The AXA35 boasts a toroidal transformer and offers extra versatility through its integrated moving magnet phono stage input for vinyl enthusiasts.The sound without any EQ applied is meaty and carries plenty of bass. Even with the volume turned up, the AXA35 never loses control of the music like some other budget amplifiers can. Thanks to that impressive toroidal transformer, the AXA35 delivers a big forward sound that really does tease out nuances from the music – The sound is superb. There is a level of control that the amplifier exerted over the music.
So why is Cambridge Audio selling a budget audio amplifier that includes a quality phono stage, but eschews any digital inputs? Well, it’s all about cost. It’s possible that Cambridge Audio could have included a cheap DAC stage in the AXA35, but that would mean cutting corners elsewhere. Fortunately, the Cambridge Audio design team chose not to do that and instead spent the budget on a really good toroidal power supply, some excellent components and a circuit layout that looks so neat and tidy. Even the build quality of the AXA35 and AXC35 is excellent and looks like it is built to last.
The first thing that strikes you about the Cambridge Audio AXA35 is just how confident it sounds. There’s no wavering over the placement of notes, no blurring of lines. Whether it’s carving out a bassline, delivering the leading edge of a drum thwack or positioning a vocal inside its stereo image, the AXA35 delivers them all in a precise and assured manner. There’s a real sense of power and weight attached to the rolling, rumbling bass notes. And while the bass is impressive, the details in the treble is most commendable and without a trace of sibilance.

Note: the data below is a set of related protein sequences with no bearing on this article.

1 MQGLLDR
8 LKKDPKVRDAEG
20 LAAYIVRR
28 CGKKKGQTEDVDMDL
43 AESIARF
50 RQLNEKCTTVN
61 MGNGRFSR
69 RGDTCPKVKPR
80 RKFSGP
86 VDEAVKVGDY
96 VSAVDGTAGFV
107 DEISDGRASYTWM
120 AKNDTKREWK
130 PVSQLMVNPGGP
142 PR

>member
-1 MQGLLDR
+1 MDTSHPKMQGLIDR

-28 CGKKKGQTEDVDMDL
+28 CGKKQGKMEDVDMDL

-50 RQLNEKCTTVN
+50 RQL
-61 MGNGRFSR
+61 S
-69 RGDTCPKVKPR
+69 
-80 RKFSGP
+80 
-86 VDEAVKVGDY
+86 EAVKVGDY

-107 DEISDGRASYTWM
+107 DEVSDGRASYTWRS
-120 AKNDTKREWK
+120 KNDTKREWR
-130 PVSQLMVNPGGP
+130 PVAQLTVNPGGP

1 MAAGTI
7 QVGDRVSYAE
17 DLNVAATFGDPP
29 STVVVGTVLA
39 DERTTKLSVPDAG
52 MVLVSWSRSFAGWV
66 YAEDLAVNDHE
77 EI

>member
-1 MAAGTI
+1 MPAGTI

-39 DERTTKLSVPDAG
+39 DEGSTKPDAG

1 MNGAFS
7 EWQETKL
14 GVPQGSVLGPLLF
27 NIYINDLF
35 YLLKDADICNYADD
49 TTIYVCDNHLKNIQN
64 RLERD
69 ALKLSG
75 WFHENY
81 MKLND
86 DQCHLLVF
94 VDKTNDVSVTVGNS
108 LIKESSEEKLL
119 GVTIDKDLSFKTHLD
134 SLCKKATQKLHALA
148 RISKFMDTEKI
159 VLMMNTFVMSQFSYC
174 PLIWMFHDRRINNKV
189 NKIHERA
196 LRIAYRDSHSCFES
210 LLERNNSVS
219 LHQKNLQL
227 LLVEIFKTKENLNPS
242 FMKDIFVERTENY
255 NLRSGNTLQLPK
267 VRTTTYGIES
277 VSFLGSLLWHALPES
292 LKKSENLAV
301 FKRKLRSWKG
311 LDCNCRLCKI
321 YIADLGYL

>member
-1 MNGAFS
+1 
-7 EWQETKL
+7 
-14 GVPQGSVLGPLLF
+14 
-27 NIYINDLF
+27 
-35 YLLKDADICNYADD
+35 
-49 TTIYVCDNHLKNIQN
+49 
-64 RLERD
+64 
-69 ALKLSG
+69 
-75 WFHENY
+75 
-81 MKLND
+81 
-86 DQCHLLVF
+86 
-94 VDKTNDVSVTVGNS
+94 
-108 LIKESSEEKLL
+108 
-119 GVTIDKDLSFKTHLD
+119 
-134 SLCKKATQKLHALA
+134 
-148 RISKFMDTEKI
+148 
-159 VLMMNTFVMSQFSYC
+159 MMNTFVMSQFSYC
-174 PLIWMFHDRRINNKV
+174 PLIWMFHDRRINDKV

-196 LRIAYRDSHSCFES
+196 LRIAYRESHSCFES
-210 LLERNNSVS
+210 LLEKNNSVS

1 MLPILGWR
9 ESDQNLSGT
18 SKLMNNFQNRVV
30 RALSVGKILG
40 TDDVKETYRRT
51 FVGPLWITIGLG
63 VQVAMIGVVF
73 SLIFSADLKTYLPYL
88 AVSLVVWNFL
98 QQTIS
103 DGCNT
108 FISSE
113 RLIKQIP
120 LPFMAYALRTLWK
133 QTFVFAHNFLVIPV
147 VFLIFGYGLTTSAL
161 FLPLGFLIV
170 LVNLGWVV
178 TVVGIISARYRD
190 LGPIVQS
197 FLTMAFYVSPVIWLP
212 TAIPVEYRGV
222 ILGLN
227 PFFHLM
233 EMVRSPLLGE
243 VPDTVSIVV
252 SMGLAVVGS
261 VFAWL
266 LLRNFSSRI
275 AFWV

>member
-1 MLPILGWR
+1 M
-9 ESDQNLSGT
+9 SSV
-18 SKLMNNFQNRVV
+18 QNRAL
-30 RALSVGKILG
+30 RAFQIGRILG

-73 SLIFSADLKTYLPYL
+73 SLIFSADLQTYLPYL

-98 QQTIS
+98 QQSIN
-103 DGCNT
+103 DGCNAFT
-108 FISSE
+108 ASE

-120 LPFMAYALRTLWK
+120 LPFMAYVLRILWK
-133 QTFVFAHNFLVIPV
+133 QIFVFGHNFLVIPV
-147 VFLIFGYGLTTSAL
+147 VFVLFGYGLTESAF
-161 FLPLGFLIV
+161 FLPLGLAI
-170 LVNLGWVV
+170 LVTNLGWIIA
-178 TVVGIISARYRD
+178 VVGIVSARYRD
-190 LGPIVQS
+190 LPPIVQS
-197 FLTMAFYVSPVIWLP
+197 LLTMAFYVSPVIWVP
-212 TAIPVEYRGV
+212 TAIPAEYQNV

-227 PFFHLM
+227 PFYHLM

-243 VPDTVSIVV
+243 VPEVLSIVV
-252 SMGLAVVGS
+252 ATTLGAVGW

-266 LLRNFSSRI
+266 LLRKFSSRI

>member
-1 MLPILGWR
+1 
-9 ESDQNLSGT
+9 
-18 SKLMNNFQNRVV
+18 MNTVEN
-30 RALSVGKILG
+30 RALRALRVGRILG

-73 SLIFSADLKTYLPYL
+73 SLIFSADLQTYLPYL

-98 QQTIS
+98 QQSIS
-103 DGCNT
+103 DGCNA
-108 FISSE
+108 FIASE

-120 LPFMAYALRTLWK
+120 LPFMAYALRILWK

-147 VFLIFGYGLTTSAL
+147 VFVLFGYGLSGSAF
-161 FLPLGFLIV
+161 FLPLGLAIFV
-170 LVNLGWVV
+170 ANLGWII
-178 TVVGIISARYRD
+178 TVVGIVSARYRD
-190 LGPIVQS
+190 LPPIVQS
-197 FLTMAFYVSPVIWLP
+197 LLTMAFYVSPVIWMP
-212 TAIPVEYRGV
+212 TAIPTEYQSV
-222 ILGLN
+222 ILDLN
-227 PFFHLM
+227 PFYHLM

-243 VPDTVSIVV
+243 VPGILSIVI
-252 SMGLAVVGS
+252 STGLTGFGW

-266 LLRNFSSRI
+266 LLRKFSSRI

The AXA35’s dynamic skills come to the forefront when conveying the drama of a track. The dynamic swell of each wave of drums powers through the track like a powerful riptide. It’s a spirited sound, but by no means aggressive. There’s no harshness or brightness, nor is the amp’s sound coloured or tainted in any way. With the Cambridge there’s an impressive sense of transparency to the track. the vocal sounds precise and tightly focused – the Cambridge Audio has no trouble communicating a track’s midrange – as does the piano, percussion and pointy bass line. All the elements sound clear, yet closely knit.The sound stays consistent with the same bold character traits shining through with the phono stage.
Just add a turntable and a pair of bookshelf speakers, and you’ve got yourself a very nice audio set-up that can serve up music at a decent volume with great sound that should suit most musical genres. When compared to one classic amp at twice the price, although it doesn’t have the digital circuitry, the AXA35 arguably sounds clearer and has a more neutral tonal balance, doing more than enough to justify the highest accolades at this price point.